Theresa May has been accused of "running scared" for refusing to take part in election TV debates, with at least one of the live events now confirmed to go ahead.
Party leaders and MPs laid into the Prime Minister after she declined to be involved in the debates that have become a mainstay of recent election campaigns.
ITV said it would push ahead with a debate, while the BBC has also now said it wants the studio audience events to happen.
It came as a poll suggested an overwhelming majority of Britons believe there should be televised debates between party leaders during the general election campaign.
A string of MPs, including Labour leader Jeremy Corbyn, attacked Ms May during a Commons session over her refusal to take part in the events.
SNP leader in Westminster Angus Robertson said: "Can the Prime Minister tell the people why she is running scared of a televised debate with Nicola Sturgeon?”
Ms May responded saying that she would instead be "out there campaigning, in every part of the United Kingdom", but refusal take part confirmed in an interview earlier in the day still stood.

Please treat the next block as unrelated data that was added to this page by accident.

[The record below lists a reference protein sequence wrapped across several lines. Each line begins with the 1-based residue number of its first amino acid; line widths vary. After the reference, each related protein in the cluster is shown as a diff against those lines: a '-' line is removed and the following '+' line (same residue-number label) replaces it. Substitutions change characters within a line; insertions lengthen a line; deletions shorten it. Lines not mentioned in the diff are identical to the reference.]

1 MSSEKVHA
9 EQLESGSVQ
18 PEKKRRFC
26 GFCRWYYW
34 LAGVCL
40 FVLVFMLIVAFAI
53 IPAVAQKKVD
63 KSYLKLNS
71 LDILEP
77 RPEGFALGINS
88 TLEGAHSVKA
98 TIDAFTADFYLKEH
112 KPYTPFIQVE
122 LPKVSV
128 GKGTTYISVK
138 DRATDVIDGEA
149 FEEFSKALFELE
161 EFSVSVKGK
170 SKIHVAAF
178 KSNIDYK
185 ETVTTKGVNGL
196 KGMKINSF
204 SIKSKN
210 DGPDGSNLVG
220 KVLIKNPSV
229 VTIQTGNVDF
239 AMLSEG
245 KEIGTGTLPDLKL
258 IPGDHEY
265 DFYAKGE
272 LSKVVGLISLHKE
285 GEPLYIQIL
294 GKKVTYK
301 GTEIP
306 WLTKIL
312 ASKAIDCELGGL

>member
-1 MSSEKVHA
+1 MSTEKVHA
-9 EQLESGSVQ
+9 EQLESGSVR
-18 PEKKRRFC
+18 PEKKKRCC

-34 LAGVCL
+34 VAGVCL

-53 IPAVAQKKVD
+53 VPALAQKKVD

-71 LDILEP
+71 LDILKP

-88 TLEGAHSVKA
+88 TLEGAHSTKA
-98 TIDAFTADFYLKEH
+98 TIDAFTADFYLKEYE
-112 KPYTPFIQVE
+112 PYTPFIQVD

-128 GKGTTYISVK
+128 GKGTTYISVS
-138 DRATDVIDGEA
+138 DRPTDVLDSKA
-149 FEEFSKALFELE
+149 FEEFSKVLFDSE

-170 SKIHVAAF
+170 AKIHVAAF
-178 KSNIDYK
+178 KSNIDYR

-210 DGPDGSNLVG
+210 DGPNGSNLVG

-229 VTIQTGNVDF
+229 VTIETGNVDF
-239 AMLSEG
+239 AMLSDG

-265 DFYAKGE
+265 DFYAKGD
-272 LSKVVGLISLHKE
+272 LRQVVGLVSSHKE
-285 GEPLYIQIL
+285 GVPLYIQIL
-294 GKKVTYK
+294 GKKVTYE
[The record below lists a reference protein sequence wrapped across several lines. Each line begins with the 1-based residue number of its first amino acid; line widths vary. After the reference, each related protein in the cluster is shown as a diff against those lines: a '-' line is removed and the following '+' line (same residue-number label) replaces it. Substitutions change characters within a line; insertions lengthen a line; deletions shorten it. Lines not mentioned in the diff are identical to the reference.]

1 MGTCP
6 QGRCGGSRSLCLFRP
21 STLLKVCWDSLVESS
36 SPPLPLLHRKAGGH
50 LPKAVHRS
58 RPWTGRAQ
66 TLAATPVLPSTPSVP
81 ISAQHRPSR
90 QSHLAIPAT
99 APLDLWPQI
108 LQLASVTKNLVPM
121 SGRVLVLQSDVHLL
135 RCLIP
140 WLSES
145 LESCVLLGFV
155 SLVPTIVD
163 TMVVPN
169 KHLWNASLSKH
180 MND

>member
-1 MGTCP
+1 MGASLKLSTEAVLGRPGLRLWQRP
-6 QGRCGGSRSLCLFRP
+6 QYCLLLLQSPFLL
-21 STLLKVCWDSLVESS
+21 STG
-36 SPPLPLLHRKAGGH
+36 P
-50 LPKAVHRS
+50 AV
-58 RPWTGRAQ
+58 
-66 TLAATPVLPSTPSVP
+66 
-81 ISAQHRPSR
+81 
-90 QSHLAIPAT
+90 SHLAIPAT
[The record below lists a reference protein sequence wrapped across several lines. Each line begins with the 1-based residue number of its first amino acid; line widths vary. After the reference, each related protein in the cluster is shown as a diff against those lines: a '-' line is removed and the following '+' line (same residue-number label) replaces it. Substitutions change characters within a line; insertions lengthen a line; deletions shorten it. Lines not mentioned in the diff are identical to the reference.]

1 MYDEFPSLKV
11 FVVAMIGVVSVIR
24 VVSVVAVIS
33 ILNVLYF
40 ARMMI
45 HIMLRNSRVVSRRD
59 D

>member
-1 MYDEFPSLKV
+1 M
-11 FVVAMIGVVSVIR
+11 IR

A spokesman from ITV told The Independent that the broadcaster would "hold a leaders’ debate as we did in 2010 and 2015."
It will be hosted by Julie Etchingham, who chaired a similar event in 2015, with further details due to be released in due course. A source confirmed leaders had been invited, but would not say what would happen if any refused to show up.
BBC head of news gathering Jonathan Munro said: "The BBC is working hard to make sure that there are leaders’ debates on the TV in the run-up to the general election because they are overwhelmingly in the public interest."
There have been calls for broadcasters to "empty chair" Ms May if she does not attend, but her aides said the Prime Minister's refusal remained in place despite signals that the broadcasters may push ahead without her.
A Sky Data poll suggests that 64 per cent of Britons believe there should be televised debates between party leaders during the General Election campaign.
Only 31 per cent of those surveyed thought no such events should take place between now and 8 June - while 5 per cent said they were unsure.
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